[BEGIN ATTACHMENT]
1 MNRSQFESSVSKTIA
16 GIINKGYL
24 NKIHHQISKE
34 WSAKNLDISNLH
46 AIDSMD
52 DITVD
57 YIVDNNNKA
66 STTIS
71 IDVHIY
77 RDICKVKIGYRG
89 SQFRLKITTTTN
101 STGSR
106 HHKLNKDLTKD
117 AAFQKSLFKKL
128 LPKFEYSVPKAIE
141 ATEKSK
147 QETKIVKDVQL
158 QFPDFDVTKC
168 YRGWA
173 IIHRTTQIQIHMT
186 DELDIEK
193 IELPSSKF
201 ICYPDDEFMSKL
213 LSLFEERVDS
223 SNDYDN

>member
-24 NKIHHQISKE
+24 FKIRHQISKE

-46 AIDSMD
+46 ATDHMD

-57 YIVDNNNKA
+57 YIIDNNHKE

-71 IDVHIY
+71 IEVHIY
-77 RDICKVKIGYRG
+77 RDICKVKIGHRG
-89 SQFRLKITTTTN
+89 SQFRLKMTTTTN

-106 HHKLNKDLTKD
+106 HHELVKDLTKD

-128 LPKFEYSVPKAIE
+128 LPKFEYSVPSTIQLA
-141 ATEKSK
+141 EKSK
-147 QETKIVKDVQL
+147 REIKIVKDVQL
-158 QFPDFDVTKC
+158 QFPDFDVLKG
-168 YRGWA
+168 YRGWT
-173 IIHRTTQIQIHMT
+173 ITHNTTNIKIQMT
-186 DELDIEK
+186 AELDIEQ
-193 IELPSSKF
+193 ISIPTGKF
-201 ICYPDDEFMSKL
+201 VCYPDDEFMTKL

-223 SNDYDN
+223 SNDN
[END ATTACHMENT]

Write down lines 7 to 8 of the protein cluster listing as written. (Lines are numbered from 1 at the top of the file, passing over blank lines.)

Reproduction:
57 YIVDNNNKA
66 STTIS